“Ghost guns” on the rise in Philadelphia

Pennsylvania Attorney General Josh Shapiro holds up equipment used to make "ghost guns."
PHOTO: Jack Tomczuk

Ghost guns — untraceable, self-assembled firearms — are quickly becoming the “weapon of choice” for criminals in Philadelphia, Pennsylvania Attorney General Josh Shapiro said Sunday.

A pair of investigations stemming from a single gun show in Berks County led to the arrest last week of four men accused of building and selling the do-it-yourself firearms, which do not have serial numbers.

During an afternoon news conference, Shapiro and city leaders warned of the growing threat of ghost guns, amid a continued uptick in Philadelphia’s shooting and homicide numbers.

“Because they are not sold as fully assembled firearms, the buyer does not have to go through the usual background check,” Shapiro said. “They’re becoming more and more common.”

State investigators who have been monitoring gun shows have noticed buyers showing up with hockey-sized duffel bags and stacks of cash, he said.

Using what’s called an 80% receiver and other parts, they can build the guns in a relatively short amount of time. The process is “incredibly easy,” Shapiro added.

District Attorney Larry Krasner speaks Sunday, March 7, at a news conference about the proliferation of “ghost guns” in Philadelphia. PHOTO: Jack Tomczuk

In 2019, about 100 ghost guns were seized by law enforcement in Philadelphia. So far in 2021, authorities have recovered nearly 80. Last year’s data was not immediately available.

Najaye Davis, 19, made $500 in profit for each handmade gun he sold on the streets, according to the Attorney General’s Office.

He allegedly purchased several gun kits at the Morgantown Gun Show on Feb. 27 with the intention of building them at his North Philadelphia home, authorities said.

Officers raided the property Friday and found three complete ghost guns, one 80% receiver, $8,600 in cash, more than 1,000 rounds of ammo, multiple extended magazines and other firearm parts, according to the AG’s Office.

Najaye Davis PHOTO: Attorney General’s Office

Davis was charged under the RICO Act for operating a criminal organization, and he also faces six counts of illegally transferring a firearm.

A day after Davis’s visit to the Morgantown show, Kenneth Manni, 41, and Malachi Matthews, 46, a convicted felon with an extensive criminal history, made the trip to Berks County, authorities said.

They bought four receiver kits, and detectives followed them to Manni’s residence on the 1200 block of S. 21st Street in Point Breeze, according to the AG’s Office.

Agents searched the property last Tuesday, and Matthews, along with Montague Coker, another convicted felon, tried to escape through the roof, though both were apprehended.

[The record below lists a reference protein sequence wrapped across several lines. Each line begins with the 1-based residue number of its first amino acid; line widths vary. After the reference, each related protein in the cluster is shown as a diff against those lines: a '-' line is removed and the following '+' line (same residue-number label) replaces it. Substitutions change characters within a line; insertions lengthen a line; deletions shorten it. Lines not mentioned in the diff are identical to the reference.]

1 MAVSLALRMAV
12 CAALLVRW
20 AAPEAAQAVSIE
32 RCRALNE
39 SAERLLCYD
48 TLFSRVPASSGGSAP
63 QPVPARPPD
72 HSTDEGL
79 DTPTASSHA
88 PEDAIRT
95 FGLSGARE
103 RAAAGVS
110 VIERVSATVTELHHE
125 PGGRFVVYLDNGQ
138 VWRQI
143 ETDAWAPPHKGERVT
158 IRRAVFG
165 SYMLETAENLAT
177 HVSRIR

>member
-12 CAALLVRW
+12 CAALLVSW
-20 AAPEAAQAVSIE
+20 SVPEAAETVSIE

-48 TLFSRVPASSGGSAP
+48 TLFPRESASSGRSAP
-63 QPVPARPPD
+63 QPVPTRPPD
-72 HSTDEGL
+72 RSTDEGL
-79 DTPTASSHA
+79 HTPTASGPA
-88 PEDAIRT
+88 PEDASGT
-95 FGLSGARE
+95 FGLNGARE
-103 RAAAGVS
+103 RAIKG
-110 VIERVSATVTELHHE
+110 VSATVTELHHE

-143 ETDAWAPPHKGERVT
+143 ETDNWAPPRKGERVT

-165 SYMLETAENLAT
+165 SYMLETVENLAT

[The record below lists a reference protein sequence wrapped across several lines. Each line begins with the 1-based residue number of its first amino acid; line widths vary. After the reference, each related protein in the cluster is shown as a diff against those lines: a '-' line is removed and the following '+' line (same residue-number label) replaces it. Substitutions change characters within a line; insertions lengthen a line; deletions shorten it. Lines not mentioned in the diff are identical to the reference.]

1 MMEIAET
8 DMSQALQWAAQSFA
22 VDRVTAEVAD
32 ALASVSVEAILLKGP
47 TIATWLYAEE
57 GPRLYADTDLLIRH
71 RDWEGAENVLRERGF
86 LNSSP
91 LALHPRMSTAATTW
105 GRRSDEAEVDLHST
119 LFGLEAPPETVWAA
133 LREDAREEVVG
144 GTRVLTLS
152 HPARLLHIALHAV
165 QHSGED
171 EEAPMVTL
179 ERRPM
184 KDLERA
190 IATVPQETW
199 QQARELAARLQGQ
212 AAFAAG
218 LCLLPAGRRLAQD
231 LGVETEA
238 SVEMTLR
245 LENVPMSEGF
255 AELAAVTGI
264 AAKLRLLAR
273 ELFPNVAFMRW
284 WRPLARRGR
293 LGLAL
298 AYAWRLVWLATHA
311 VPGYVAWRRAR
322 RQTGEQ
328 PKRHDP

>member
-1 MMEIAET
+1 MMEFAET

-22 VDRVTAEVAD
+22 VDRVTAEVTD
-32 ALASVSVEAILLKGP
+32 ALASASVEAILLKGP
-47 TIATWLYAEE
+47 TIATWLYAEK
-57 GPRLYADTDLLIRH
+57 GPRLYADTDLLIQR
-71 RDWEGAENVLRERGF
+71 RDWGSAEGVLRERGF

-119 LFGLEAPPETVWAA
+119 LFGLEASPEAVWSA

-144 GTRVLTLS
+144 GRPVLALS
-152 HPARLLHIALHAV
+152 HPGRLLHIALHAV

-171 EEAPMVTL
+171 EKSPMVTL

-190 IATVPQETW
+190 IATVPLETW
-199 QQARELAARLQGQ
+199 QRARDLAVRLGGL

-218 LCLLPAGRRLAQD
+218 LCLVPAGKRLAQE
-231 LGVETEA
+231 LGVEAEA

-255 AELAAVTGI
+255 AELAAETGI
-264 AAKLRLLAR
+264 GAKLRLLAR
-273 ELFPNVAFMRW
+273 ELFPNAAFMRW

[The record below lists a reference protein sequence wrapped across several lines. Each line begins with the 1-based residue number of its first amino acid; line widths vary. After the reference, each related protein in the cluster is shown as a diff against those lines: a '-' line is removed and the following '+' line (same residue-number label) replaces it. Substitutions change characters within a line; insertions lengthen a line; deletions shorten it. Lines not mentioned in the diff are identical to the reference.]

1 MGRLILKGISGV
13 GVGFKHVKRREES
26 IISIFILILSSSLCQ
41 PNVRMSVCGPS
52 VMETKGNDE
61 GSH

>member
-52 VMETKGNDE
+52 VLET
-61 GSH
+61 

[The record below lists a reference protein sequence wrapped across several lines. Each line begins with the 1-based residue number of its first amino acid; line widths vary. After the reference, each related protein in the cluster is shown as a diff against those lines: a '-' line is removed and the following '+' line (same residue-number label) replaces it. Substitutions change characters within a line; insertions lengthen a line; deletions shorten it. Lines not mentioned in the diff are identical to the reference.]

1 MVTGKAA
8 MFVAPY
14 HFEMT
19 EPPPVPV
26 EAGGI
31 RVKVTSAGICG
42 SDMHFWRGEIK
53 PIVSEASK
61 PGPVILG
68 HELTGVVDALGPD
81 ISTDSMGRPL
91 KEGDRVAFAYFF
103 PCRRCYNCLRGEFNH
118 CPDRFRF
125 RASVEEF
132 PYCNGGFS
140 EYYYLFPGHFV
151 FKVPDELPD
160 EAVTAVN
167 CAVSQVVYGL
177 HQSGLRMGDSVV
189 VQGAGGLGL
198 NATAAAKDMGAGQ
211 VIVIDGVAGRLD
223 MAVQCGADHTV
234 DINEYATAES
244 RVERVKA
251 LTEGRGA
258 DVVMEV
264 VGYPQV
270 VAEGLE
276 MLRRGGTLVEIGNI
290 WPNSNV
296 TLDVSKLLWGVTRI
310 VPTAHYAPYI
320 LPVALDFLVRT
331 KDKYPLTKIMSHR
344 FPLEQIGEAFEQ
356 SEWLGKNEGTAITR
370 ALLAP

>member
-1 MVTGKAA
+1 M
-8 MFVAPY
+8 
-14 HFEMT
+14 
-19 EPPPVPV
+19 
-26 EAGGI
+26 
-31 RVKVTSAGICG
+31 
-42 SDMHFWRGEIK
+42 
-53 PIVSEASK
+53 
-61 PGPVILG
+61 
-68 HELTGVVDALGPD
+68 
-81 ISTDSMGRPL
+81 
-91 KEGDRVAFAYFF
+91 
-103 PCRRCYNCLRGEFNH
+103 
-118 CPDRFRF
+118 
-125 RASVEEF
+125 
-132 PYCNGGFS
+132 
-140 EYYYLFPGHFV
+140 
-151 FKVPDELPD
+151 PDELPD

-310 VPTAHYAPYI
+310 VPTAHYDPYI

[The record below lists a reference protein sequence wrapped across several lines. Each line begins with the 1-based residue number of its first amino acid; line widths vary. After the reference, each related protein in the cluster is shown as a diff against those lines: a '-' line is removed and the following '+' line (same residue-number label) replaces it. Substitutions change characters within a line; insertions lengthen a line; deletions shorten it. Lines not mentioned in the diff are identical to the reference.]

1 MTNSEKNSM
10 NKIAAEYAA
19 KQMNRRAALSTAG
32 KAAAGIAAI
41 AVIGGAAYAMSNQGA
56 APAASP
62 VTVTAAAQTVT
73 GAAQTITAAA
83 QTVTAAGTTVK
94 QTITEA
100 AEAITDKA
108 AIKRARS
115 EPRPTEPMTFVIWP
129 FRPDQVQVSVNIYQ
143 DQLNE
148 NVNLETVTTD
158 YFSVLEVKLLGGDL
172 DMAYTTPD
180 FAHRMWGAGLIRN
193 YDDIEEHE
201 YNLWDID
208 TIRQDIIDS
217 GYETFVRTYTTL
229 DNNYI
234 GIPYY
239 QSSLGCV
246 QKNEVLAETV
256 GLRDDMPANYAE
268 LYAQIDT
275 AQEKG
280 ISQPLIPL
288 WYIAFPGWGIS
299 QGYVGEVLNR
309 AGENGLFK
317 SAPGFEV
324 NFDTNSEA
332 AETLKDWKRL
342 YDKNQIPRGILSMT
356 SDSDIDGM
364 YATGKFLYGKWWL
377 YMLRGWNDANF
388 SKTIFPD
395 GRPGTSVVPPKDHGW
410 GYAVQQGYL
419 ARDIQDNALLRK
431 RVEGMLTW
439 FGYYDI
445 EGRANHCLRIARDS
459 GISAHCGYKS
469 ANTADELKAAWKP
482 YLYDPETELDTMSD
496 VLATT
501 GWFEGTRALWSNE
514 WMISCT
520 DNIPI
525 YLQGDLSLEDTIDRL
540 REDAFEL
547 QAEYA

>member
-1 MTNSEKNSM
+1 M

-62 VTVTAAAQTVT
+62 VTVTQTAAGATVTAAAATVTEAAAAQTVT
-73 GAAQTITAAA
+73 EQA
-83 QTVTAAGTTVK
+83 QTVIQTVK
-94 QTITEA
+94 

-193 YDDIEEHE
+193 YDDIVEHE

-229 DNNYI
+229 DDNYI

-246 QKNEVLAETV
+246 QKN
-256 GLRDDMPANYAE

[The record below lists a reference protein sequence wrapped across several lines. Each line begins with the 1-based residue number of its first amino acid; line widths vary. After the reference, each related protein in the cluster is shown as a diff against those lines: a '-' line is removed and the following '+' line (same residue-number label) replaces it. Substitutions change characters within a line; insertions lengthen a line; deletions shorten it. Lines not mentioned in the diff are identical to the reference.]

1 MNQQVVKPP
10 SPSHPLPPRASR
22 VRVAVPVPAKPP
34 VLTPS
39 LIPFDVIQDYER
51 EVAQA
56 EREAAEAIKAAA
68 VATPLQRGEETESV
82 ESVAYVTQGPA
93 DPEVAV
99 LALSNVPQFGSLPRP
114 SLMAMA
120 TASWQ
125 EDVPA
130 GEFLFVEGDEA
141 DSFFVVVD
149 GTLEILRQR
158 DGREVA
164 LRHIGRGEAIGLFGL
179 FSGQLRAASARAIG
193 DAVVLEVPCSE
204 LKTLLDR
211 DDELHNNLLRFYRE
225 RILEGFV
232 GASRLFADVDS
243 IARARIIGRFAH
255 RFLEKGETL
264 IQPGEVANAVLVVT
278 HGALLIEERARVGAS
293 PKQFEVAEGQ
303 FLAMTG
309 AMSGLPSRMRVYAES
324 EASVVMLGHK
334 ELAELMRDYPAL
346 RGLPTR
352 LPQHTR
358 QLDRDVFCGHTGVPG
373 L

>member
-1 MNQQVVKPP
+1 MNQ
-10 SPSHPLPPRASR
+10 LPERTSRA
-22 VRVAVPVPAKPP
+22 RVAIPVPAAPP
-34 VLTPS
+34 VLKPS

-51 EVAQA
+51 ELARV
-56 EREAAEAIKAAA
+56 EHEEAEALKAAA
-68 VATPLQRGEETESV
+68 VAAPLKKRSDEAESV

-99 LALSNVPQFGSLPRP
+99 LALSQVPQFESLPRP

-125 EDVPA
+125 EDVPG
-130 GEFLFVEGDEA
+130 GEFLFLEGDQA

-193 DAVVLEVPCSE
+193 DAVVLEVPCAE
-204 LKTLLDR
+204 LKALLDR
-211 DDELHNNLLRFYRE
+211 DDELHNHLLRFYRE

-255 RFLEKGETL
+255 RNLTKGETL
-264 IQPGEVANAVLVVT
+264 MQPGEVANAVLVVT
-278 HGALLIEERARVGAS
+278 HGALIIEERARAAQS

Officers found the gun kits, along with two assembled ghost guns, a revolver, multiple magazines and 13 packets of what is believed to be fentanyl, a synthetic opioid, Shapiro said.

Matthews and Coker, due to their criminal history, are prohibited from possessing guns, and Manni was charged with drug and firearms violations.

Shapiro said his office has been fighting gun rights groups in court to implement restrictions on gun kits, including requiring buyers undergo background checks.

“They (gun lobbyists) are, in part, responsible for the kind of carnage that we’re seeing on our streets here in Philadelphia and in other communities across Pennsylvania,” Shapiro said. “You can draw a direct line between their intransigence and their lawsuits and the violence that we’re seeing in places like North Philly.”

Through February, 300 people had been shot in Philadelphia this year, up about 50% from 2020.

Police Commissioner Danielle Outlaw said her officers took a total 5,000 illegal guns off the street in Philadelphia last year. PHOTO: Jack Tomczuk

Mayor Jim Kenney has frequently cited lax firearm regulations as the primary reason behind the city’s gun violence epidemic.

“There are too many damn illegal guns and firearms on our streets, and it’s easier to get a gun in this state than to get a driver’s license,” he said Sunday. “We’ve got to start getting some sense out of Harrisburg so we can at least police ourselves.”

Police Commissioner Danielle Outlaw said her officers took a total 5,000 illegal guns off the street last year, an all-time high, and are on track to exceed that number, with about 900 confiscated so far in 2021.

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